"An FTA would open tremendous opportunities for both countries because tariff barriers will be lowered," said Ariad, estimating current bilateral trade at around $1 billion a year. "Morocco has always been a true friend and ally of the United States, and we were the first country in the world to recognize U.S. independence, in 1777. We have the longest unbroken international foreign relations treaty between the U.S. and any foreign country."

Ariad says 57 members of Congress have already sent a letter to Zoellick supporting the idea of an FTA with Morocco. He said formal negotiations should begin in January.

"Jordan is the only Arab country to sign an FTA with the United States, and Morocco will be the first country to negotiate an FTA under the new Trade Promotion Authority, and under the Bush administration. Probably others will follow."

Lewis, whose Washington-based consulting firm has clients in Latin America, Africa and the Middle East, says "national elections are never won or lost on international trade issues, so I really don't think trade policy provided votes" either for the Republicans or against the Democrats.

"That being said, obviously a majority in the Senate does facilitate things for the administration on its trade policy," he said. "Before the elections, they had to convince more Democrats in order to get a majority. Now they have that majority, so it gives them a cushion. But the agenda remains the same."

Mary A. Irace of the National Foreign Relations Council agrees.

"Clearly, having the same party in charge as the president's party is always helpful in getting his agenda through," said Irace, the NFRC's vice-president for trade and export finance. "However, the Senate margins are very narrow, and Congress itself always has a lot to say about any trade agreements. So there will be some give and take."

Irace explained that "prior to the election, there was a lot of emphasis by Baucus to be part of negotiating sessions. I'm not sure that the incoming chairman, Grassley, will have a strong as view on that."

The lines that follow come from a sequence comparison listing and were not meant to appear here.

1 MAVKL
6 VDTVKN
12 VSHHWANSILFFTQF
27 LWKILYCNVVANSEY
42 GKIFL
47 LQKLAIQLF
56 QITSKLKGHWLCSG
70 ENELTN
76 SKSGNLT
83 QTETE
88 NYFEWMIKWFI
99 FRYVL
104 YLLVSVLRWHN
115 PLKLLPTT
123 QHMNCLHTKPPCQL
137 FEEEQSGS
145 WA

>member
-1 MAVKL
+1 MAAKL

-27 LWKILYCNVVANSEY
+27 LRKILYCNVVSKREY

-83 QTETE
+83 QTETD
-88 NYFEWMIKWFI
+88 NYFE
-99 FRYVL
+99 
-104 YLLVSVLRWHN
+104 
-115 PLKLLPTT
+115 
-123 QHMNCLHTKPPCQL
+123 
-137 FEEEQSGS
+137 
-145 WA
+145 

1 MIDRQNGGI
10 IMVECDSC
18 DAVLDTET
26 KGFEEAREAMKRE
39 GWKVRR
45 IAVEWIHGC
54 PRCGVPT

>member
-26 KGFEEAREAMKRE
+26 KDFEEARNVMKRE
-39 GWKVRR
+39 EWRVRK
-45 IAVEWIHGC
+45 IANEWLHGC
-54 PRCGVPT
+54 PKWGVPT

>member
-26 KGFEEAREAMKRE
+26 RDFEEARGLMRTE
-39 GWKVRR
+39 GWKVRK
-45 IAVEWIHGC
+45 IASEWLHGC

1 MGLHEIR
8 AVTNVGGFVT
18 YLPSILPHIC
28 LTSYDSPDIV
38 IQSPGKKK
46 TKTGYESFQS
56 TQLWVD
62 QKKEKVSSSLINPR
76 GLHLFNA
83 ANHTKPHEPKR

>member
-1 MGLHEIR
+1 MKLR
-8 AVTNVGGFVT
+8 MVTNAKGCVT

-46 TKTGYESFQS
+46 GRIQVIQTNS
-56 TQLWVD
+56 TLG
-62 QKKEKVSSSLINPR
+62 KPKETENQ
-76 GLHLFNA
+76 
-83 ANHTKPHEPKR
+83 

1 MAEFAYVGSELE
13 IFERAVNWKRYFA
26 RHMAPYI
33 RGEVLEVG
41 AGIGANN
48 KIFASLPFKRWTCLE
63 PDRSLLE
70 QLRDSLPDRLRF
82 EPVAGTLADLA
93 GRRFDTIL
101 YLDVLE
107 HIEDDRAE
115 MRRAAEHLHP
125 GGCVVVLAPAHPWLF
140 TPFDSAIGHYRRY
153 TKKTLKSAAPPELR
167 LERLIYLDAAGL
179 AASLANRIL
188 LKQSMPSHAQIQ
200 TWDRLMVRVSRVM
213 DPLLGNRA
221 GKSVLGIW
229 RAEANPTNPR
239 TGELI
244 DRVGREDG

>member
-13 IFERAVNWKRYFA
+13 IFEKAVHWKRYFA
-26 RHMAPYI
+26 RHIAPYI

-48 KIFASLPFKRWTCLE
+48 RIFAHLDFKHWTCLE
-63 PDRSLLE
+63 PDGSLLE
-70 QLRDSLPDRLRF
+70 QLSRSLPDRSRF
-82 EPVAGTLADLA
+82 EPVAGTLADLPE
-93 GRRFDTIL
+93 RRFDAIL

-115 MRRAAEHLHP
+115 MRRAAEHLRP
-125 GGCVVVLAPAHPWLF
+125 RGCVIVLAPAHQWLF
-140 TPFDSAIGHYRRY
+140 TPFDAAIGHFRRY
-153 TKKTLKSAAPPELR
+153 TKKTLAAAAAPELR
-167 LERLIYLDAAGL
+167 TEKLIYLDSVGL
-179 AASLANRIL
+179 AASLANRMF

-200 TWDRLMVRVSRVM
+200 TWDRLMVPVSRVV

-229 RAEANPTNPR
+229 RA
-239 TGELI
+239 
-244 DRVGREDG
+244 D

"The TPA has been passed, so the major hurdle is behind us," she said. "Frankly, we are in a better environment overall. Nevertheless, there will remain strong views on all of these issues. I don't expect the Democrats in the House to be completely quiet about their views on any trade agreements. It'll be an interesting year."

Even more interesting, in fact, if FTAs can be concluded with Chile and Singapore — widely viewed as the next likely two candidates to enjoy unfettered access to the U.S. market in exchange for opening up their markets to U.S. goods.

Singapore's ambassador in Washington, Chan Heng Chee, says "the representatives I speak to are in support of an FTA with Singapore because they see Singapore as a free trader, and because we play a major supportive role in security and the war on terrorism."

Chee said her country — despite its small size — ranks as America's 11th-largest trading partner. Most of the $40 billion in bilateral trade this year has been concentrated in high-tech exports like printed-circuit boards, semiconductors and telecom equipment.

"Now that the Republicans control the Senate and the House, legislation will hopefully be introduced faster than before. But we still need a substantial number of Democratic votes in order to have the legislation pass in the House."

The FTA will eliminate tariffs on most of Singapore's exports — particularly electronics and chemicals. The main benefit for U.S. firms is greater access to Singapore's services sectors, especially the financial sector.

In addition, Singapore has agreed to pass a competition law to proscribe unfair competition and encourage entrepreneurship. It also will strengthen intellectual property protection.